Methodists on a mission: Group travels to a forgotten part of the world

  • Posted: Saturday, June 22, 2013 12:01 a.m.
Wanda Watts puts a bandage on the granddaughter of the mayor of the village.
Wanda Watts puts a bandage on the granddaughter of the mayor of the village.

CHINA GROVE — Wanda Watts’ first mission trip to Karabagh last year came out of a desire to honor the memory of her late friend Jamima Demarcus.

Demarcus, a member of First Methodist Church in China Grove, had been an active force in Project AGAPE, a humanitarian relief group that works in the region, Watt said.


“She was very dear to me, so when the opportunity came to go I decided I would,” she said.

This September, Watts, also a member of First United Methodist, is going back as the leader of the group from the Western North Carolina Conference of the United Methodist Church. Her 24-year-old son, Rusty, and fellow church member Sue Sukrotchko will join her.

“Until you’ve been to a place like that, it’s hard to explain,” she said. “When you come back and you walk into your house, you think, ‘What am I doing with all this stuff.’”

Watts described the conditions in Karabagh a “very crude.”

“Most of them have no real windows, they just have plastic coverings,” she said. “They have holes in the floor where snakes and insects come in and small boxlike wooden stoves that they take inside during the winter and pipe out through the window, but smoke still gets in the house.

“They have very little, but they are very happy.”

Watts said she’s been to mission trips to South America before, but she feels more of a connection to Karabagh because it receives so little humanitarian aid while needing so much.

“Methodist churches in North Carolina are the only ones that go to that area,” she said. “No international organization will go there because there’s no permanent peace treaty.

“There was a never a time when I felt like I was in danger.”

Watts said Karabagh was part of Armenia at one time, but under Russian rule it became part of Azerbaijan.

“Before the collapses of the Soviet Union this area petitioned to go back with Armenia, but before the papers were finalized the Soviet Union fell apart, so there was a civil war between Azerbaijan and this area,” she said. “Now, there is hillside after hillside of bombed out houses.”

Through Project AGAPE, Methodists from across the state travel to Karabagh to complete mission work.

Last year, Watts’ group completed a medical clinic. They will be putting a roof on a house during their two-week visit in September.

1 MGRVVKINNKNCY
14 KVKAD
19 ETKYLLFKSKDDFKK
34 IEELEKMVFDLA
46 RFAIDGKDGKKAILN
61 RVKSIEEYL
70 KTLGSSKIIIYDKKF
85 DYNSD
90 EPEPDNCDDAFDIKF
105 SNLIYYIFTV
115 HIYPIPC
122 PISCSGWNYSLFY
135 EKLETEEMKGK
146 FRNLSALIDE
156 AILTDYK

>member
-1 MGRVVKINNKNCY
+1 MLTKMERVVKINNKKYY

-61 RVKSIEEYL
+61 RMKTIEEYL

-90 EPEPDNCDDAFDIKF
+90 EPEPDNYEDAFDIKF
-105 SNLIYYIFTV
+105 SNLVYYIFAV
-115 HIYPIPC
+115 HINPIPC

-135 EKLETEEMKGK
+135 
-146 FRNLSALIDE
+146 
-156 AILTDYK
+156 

“It’s amazing that love doesn’t recognize border and does not care about distance,” said Nara Melkonyan, an Armenian who serves as director of Project AGAPE. “Being thousands of miles from the people of this small mountainous country, United Methodists could not stay indifferent to their sufferings.”

Project AGAPE, which is a joint-ministry venture of the Western and North Carolina Conferences of the United Methodist Church, operates a hospital, children’s home and Christian Education Center in the Karabagh region.

The group’s house renovation project brings conditions up to standards that every human deserves, Melkonyan said.

“These are people who live on the verge of survival, without running water, without bathroom, kitchen, heating facilities and sewage system,” she said. “All these cause severe medical conditions that are getting worse every day.”

Project AGAPE’s Cattle Project provides socially vulnerable families with pregnant cows to help them become self-sustainable.

The region also receives shipments from North Carolina that include food, clothing, new shoes, beddings, school supplies, hygiene supplies and furniture twice a year.

“Many children will not be able to go to school if not for the shoes, clothing, school supplies and backpacks provided by AGAPE,” Melkonyan said. “The activities carried about by Project AGAPE are incredible in size and scope and they are truly changing lives.”

Watts said before her crew leaves for Karabagh they need to raise money for building supplies.

Right now, they are collecting scrap metal of any kind to sell. Those interested in donating old appliances, junk cars, tin, aluminum or anything else can call her at 704-467-3235 or email her at wattswe@windstream.net.

Watts said those interested in attending the mission trip or donating funds and supplies for a shipment can also contact her.

“The people there are very receptive and glad to see us,” she said. “Project AGAPE is helping one family at a time and really making a difference.”

Contact reporter Sarah Campbell at 704-797-7683.

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